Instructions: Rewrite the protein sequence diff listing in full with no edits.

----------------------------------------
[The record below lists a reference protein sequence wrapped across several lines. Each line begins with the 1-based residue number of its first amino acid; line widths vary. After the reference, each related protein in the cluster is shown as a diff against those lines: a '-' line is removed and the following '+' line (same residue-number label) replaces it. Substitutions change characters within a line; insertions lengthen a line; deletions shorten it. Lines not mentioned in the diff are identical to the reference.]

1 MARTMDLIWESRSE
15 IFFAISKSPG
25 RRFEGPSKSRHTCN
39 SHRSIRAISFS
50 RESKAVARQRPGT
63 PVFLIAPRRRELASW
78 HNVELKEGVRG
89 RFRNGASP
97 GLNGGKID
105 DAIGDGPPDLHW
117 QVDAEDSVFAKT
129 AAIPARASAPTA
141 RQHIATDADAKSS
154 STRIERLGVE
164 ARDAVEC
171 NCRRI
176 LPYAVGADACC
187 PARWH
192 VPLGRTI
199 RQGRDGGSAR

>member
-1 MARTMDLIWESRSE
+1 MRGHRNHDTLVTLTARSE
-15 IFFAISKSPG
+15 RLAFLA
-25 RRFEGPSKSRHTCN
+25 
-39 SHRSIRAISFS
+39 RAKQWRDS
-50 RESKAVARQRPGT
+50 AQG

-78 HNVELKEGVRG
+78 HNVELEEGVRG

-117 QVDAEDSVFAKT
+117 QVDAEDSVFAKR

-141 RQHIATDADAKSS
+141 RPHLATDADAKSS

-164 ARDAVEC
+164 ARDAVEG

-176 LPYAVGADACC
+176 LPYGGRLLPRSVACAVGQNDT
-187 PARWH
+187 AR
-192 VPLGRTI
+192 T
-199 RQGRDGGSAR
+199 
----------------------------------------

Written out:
[The record below lists a reference protein sequence wrapped across several lines. Each line begins with the 1-based residue number of its first amino acid; line widths vary. After the reference, each related protein in the cluster is shown as a diff against those lines: a '-' line is removed and the following '+' line (same residue-number label) replaces it. Substitutions change characters within a line; insertions lengthen a line; deletions shorten it. Lines not mentioned in the diff are identical to the reference.]

1 MARTMDLIWESRSE
15 IFFAISKSPG
25 RRFEGPSKSRHTCN
39 SHRSIRAISFS
50 RESKAVARQRPGT
63 PVFLIAPRRRELASW
78 HNVELKEGVRG
89 RFRNGASP
97 GLNGGKID
105 DAIGDGPPDLHW
117 QVDAEDSVFAKT
129 AAIPARASAPTA
141 RQHIATDADAKSS
154 STRIERLGVE
164 ARDAVEC
171 NCRRI
176 LPYAVGADACC
187 PARWH
192 VPLGRTI
199 RQGRDGGSAR

>member
-1 MARTMDLIWESRSE
+1 MRGHRNHDTLVTLTARSE
-15 IFFAISKSPG
+15 RLAFLA
-25 RRFEGPSKSRHTCN
+25 
-39 SHRSIRAISFS
+39 RAKQWRDS
-50 RESKAVARQRPGT
+50 AQG

-78 HNVELKEGVRG
+78 HNVELEEGVRG

-117 QVDAEDSVFAKT
+117 QVDAEDSVFAKR

-141 RQHIATDADAKSS
+141 RPHLATDADAKSS

-164 ARDAVEC
+164 ARDAVEG

-176 LPYAVGADACC
+176 LPYGGRLLPRSVACAVGQNDT
-187 PARWH
+187 AR
-192 VPLGRTI
+192 T
-199 RQGRDGGSAR
+199 